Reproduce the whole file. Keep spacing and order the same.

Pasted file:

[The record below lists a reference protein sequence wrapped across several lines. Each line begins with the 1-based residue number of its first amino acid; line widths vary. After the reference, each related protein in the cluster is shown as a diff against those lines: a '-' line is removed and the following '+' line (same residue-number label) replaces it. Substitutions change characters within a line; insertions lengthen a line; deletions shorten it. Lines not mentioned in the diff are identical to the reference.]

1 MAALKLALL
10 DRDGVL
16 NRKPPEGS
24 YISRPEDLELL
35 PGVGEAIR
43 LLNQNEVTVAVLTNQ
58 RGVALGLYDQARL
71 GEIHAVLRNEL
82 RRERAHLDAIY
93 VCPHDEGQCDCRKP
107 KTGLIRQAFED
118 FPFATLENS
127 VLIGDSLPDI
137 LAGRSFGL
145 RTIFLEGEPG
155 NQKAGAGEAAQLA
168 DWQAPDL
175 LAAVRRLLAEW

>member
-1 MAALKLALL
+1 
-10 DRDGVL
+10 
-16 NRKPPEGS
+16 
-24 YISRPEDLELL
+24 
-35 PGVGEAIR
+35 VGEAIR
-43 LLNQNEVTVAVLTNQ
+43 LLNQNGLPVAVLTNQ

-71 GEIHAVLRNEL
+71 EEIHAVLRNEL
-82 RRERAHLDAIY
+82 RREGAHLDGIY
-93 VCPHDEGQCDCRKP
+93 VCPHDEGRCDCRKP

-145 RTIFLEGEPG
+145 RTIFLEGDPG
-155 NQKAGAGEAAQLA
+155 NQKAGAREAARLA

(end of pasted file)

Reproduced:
[The record below lists a reference protein sequence wrapped across several lines. Each line begins with the 1-based residue number of its first amino acid; line widths vary. After the reference, each related protein in the cluster is shown as a diff against those lines: a '-' line is removed and the following '+' line (same residue-number label) replaces it. Substitutions change characters within a line; insertions lengthen a line; deletions shorten it. Lines not mentioned in the diff are identical to the reference.]

1 MAALKLALL
10 DRDGVL
16 NRKPPEGS
24 YISRPEDLELL
35 PGVGEAIR
43 LLNQNEVTVAVLTNQ
58 RGVALGLYDQARL
71 GEIHAVLRNEL
82 RRERAHLDAIY
93 VCPHDEGQCDCRKP
107 KTGLIRQAFED
118 FPFATLENS
127 VLIGDSLPDI
137 LAGRSFGL
145 RTIFLEGEPG
155 NQKAGAGEAAQLA
168 DWQAPDL
175 LAAVRRLLAEW

>member
-1 MAALKLALL
+1 
-10 DRDGVL
+10 
-16 NRKPPEGS
+16 
-24 YISRPEDLELL
+24 
-35 PGVGEAIR
+35 VGEAIR
-43 LLNQNEVTVAVLTNQ
+43 LLNQNGLPVAVLTNQ

-71 GEIHAVLRNEL
+71 EEIHAVLRNEL
-82 RRERAHLDAIY
+82 RREGAHLDGIY
-93 VCPHDEGQCDCRKP
+93 VCPHDEGRCDCRKP

-145 RTIFLEGEPG
+145 RTIFLEGDPG
-155 NQKAGAGEAAQLA
+155 NQKAGAREAARLA